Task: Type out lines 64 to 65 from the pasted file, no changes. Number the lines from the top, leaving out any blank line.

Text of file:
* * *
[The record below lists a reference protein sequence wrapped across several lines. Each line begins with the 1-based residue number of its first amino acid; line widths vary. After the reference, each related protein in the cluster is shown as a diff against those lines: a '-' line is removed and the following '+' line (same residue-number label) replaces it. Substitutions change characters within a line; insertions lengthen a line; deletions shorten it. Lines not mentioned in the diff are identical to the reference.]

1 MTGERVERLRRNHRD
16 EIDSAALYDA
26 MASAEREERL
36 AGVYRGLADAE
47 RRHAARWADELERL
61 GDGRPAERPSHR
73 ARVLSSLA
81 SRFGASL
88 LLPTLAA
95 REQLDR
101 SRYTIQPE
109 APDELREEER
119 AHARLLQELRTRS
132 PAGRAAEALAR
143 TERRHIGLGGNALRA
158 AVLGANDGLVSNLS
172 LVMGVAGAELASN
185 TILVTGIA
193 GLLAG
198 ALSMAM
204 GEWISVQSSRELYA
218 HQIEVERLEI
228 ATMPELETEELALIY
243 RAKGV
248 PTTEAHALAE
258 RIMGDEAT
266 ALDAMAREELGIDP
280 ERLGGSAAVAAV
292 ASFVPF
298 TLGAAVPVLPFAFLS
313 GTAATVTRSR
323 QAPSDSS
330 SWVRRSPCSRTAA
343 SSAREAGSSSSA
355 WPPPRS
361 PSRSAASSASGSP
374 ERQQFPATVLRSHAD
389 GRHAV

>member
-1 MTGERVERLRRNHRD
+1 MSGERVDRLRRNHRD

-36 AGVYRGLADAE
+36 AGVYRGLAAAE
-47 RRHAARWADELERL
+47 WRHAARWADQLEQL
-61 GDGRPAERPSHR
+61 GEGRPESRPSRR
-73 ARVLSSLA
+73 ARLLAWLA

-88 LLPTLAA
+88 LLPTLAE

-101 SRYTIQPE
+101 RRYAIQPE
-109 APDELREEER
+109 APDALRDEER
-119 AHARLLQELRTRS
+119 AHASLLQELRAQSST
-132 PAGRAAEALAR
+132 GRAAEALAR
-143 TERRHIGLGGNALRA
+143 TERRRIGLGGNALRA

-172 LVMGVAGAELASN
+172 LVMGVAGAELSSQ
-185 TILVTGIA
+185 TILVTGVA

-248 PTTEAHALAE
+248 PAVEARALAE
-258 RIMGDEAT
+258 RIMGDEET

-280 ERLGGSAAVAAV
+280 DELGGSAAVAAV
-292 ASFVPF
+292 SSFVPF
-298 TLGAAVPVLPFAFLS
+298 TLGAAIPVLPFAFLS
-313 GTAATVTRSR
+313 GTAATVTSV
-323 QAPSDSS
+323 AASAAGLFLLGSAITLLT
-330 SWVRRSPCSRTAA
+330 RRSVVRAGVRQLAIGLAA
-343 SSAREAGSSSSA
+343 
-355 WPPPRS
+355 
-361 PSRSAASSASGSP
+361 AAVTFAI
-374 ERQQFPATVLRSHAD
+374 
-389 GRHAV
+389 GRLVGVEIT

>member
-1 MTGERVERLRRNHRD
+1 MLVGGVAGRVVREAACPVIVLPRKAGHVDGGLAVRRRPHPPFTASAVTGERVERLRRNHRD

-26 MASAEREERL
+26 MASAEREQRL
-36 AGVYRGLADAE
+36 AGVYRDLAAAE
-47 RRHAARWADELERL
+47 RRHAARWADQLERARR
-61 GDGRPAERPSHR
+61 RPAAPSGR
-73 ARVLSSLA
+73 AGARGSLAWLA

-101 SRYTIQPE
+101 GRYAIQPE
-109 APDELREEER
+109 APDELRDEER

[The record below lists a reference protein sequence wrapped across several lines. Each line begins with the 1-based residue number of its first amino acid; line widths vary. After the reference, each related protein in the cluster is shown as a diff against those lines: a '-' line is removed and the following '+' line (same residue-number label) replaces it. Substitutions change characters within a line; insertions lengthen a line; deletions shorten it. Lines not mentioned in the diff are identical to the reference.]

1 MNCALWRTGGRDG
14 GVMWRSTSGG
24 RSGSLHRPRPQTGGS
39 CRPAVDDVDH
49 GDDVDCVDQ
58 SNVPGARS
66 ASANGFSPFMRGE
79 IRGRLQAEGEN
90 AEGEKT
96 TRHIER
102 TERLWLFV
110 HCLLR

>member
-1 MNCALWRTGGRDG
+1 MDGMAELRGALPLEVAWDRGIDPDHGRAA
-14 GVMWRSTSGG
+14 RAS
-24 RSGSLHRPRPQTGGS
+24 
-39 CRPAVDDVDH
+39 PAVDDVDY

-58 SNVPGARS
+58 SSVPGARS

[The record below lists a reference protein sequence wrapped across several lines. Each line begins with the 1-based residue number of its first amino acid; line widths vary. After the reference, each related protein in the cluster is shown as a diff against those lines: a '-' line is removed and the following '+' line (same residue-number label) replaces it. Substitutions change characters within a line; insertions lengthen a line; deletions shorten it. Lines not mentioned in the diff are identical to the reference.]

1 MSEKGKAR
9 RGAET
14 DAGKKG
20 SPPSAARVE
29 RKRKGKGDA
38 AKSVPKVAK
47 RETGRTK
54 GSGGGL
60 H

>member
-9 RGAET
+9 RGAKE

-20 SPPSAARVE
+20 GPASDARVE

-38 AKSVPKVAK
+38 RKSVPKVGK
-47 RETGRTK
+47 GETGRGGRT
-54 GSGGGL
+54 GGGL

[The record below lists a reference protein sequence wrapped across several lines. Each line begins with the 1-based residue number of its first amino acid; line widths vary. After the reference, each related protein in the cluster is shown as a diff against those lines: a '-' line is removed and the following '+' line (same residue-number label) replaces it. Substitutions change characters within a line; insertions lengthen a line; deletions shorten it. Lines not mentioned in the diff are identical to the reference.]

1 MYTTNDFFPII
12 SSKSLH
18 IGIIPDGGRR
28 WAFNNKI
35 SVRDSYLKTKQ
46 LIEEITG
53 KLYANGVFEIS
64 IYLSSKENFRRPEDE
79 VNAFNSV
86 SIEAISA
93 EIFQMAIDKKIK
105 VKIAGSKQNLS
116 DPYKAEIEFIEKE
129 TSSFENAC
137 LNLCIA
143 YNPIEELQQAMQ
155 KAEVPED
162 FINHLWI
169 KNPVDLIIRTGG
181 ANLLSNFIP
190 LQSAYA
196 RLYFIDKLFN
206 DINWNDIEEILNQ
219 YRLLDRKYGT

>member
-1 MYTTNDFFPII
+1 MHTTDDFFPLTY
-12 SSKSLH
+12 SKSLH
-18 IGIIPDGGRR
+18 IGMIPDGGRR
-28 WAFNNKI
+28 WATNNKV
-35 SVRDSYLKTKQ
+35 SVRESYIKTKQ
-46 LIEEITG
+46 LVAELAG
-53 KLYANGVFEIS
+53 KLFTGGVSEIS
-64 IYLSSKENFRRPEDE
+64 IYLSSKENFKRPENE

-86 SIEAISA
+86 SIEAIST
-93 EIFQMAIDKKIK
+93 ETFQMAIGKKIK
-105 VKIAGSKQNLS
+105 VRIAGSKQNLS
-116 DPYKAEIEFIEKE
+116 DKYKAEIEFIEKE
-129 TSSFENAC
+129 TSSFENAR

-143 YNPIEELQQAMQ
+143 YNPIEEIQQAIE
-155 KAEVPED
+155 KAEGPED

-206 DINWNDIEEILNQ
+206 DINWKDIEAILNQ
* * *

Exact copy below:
+172 LVMGVAGAELSSQ
-185 TILVTGIA